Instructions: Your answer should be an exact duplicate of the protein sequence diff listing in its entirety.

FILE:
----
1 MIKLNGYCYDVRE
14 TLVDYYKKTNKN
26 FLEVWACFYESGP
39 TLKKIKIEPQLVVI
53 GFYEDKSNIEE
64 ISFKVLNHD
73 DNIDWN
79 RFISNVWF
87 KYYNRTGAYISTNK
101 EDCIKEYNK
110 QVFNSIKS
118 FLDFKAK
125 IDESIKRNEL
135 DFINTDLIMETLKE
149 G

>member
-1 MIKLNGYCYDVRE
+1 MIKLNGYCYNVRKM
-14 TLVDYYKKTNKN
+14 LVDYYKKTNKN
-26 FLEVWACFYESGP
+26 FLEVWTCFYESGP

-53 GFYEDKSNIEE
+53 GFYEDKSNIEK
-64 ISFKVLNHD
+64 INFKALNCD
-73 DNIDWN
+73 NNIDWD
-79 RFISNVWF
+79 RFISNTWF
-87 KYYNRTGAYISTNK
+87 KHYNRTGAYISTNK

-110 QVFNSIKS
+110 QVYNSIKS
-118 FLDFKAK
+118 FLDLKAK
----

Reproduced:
1 MIKLNGYCYDVRE
14 TLVDYYKKTNKN
26 FLEVWACFYESGP
39 TLKKIKIEPQLVVI
53 GFYEDKSNIEE
64 ISFKVLNHD
73 DNIDWN
79 RFISNVWF
87 KYYNRTGAYISTNK
101 EDCIKEYNK
110 QVFNSIKS
118 FLDFKAK
125 IDESIKRNEL
135 DFINTDLIMETLKE
149 G

>member
-1 MIKLNGYCYDVRE
+1 MIKLNGYCYNVRKM
-14 TLVDYYKKTNKN
+14 LVDYYKKTNKN
-26 FLEVWACFYESGP
+26 FLEVWTCFYESGP

-53 GFYEDKSNIEE
+53 GFYEDKSNIEK
-64 ISFKVLNHD
+64 INFKALNCD
-73 DNIDWN
+73 NNIDWD
-79 RFISNVWF
+79 RFISNTWF
-87 KYYNRTGAYISTNK
+87 KHYNRTGAYISTNK

-110 QVFNSIKS
+110 QVYNSIKS
-118 FLDFKAK
+118 FLDLKAK